Kazan eBook

James Oliver Curwood
This eBook from the Gutenberg Project consists of approximately 243 pages of information about Kazan.
by heavy timber, so that the winters would be warm.  Broken Tooth quickly gave his followers to understand that this was to be their new home.  On both sides of the stream they swarmed into the near-by timber.  The babies began at once to nibble hungrily at the tender bark of willow and alder.  The older ones, every one of them now a working engineer, investigated excitedly, breakfasting by nibbling off a mouthful of bark now and then.

That day the work of home-building began.  Broken Tooth himself selected a big birch that leaned over the stream, and began the work of cutting through the ten-inch butt with his three long teeth.  Though the old patriarch had lost one tooth, the three that remained had not deteriorated with age.  The outer edge of them was formed of the hardest enamel; the inner side was of soft ivory.  They were like the finest steel chisels, the enamel never wearing away and the softer ivory replacing itself year by year as it was consumed.  Sitting on his hindlegs, with his forepaws resting against the tree and with his heavy tail giving him a firm balance, Broken Tooth began gnawing a narrow ring entirely around the tree.  He worked tirelessly for several hours, and when at last he stopped to rest another workman took up the task.  Meanwhile a dozen beavers were hard at work cutting timber.  Long before Broken Tooth’s tree was ready to fall across the stream, a smaller poplar crashed into the water.  The cutting on the big birch was in the shape of an hour-glass.  In twenty hours it fell straight across the creek.  While the beaver prefers to do most of his work at night he is a day-laborer as well, and Broken Tooth gave his tribe but little rest during the days that followed.  With almost human intelligence the little engineers kept at their task.  Smaller trees were felled, and these were cut into four or five foot lengths.  One by one these lengths were rolled to the stream, the beavers pushing them with their heads and forepaws, and by means of brush and small limbs they were fastened securely against the birch.  When the framework was completed the wonderful cement construction was begun.  In this the beavers were the masters of men.  Dynamite was the only force that could hereafter break up what they were building now.  Under their cup-like chins the beavers brought from the banks a mixture of mud and fine twigs, carrying from half a pound to a pound at a load and began filling up the framework with it.  Their task seemed tremendous, and yet Broken Tooth’s engineers could carry a ton of this mud and twig mixture during a day and night.  In three days the water was beginning to back, until it rose about the butts of a dozen or more trees and was flooding a small area of brush.  This made work easier.  From now on materials could be cut in the water and easily floated.  While a part of the beaver colony was taking advantage of the water, others were felling trees end to end with the birch, laying the working frame of a dam a hundred feet in width.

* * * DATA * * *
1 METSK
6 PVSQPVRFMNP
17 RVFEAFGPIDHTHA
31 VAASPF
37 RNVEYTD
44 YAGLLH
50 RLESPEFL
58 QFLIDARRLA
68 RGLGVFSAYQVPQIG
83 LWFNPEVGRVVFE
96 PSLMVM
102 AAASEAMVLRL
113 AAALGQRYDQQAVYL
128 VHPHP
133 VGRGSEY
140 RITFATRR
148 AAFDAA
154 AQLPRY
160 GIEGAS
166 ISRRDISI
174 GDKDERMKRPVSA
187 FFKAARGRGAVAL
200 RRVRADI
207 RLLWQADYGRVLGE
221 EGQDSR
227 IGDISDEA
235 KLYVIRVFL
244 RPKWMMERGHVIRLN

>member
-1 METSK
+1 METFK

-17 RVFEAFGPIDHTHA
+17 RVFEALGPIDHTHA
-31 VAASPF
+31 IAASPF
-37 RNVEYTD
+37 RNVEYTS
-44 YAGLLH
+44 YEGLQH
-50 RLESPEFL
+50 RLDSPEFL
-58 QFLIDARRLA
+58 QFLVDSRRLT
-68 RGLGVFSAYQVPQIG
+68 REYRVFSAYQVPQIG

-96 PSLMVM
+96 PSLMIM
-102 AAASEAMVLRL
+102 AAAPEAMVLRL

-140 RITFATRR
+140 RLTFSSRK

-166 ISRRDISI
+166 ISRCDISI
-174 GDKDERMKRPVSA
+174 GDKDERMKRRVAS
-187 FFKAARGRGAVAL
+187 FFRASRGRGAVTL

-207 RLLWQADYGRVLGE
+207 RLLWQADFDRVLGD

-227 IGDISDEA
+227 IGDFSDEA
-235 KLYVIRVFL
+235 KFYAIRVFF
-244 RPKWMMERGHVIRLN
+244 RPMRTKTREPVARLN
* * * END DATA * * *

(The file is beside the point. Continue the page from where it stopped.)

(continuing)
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Kazan from Project Gutenberg. Public domain.
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